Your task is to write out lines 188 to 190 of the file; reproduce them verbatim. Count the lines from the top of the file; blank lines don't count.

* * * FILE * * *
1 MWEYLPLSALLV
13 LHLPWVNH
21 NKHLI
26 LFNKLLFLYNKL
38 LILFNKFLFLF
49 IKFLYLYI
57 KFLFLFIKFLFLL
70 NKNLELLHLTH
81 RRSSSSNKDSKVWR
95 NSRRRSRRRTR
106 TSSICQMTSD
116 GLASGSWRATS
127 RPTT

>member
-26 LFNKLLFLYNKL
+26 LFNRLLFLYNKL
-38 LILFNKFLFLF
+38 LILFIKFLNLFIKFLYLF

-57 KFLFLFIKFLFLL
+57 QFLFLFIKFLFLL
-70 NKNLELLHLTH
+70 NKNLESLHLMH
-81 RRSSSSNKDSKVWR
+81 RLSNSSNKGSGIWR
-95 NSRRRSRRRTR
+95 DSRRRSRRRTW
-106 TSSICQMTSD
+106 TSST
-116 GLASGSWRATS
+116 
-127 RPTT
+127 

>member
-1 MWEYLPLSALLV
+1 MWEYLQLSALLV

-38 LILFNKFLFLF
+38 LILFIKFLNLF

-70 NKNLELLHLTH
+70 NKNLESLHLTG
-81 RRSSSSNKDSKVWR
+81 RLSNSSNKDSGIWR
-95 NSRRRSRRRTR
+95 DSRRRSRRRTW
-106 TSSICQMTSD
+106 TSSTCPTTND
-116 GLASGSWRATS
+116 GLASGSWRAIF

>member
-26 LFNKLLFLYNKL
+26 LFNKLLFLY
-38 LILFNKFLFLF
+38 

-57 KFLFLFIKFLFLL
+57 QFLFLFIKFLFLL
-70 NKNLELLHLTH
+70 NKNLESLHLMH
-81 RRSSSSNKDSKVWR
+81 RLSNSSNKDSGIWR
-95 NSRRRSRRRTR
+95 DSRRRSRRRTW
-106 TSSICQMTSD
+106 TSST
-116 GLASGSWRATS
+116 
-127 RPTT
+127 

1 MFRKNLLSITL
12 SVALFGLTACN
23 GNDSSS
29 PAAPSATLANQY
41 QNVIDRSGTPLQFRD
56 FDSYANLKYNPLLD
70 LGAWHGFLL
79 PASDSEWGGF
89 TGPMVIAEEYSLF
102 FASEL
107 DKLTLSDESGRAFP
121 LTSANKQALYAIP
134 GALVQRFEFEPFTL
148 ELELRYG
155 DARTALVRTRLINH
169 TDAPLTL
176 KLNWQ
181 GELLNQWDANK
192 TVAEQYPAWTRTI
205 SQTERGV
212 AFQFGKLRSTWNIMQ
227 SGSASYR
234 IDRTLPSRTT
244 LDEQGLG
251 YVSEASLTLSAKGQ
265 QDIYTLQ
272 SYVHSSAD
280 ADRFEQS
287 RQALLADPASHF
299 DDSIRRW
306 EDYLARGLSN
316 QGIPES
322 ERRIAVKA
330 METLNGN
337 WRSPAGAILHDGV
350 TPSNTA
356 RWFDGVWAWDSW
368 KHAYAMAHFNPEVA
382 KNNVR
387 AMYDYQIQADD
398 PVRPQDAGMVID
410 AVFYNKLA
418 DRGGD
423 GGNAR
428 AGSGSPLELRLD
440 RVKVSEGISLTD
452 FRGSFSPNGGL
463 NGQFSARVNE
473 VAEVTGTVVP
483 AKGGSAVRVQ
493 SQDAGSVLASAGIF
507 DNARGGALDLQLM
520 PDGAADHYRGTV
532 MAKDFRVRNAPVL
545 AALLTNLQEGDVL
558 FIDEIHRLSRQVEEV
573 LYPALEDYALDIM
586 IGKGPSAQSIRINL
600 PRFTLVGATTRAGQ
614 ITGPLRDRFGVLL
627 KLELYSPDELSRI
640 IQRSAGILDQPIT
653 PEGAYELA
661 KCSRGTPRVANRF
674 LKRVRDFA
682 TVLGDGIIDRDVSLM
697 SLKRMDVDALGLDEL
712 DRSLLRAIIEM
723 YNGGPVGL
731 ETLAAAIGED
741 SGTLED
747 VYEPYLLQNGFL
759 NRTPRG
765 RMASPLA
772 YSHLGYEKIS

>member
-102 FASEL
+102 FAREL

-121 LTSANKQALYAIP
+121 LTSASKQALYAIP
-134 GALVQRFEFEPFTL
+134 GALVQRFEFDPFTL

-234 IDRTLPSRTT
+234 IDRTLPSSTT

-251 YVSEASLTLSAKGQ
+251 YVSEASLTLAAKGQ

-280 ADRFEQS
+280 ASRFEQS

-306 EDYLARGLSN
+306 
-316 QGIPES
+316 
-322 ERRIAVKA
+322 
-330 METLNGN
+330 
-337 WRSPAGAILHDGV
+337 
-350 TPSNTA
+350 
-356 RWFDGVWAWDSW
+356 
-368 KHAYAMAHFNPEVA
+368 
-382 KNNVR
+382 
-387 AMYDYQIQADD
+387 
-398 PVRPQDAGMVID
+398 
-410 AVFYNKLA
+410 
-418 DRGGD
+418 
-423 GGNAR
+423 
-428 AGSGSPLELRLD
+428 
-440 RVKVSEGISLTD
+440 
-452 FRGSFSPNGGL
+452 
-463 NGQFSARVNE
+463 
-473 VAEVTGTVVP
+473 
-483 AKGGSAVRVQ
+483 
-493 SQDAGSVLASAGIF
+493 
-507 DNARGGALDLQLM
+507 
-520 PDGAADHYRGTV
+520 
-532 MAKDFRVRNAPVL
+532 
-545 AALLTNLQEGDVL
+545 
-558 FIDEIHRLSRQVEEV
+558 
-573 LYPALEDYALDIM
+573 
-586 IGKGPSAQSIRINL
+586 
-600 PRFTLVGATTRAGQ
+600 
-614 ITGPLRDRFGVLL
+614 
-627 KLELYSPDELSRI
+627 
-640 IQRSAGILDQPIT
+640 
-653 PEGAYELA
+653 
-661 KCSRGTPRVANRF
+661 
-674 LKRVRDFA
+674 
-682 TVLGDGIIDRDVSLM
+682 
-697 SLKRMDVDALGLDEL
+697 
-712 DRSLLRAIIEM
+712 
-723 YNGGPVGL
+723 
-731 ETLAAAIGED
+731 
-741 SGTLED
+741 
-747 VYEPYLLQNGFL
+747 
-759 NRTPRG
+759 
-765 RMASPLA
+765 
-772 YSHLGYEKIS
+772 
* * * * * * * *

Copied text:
+452 
-463 NGQFSARVNE
+463 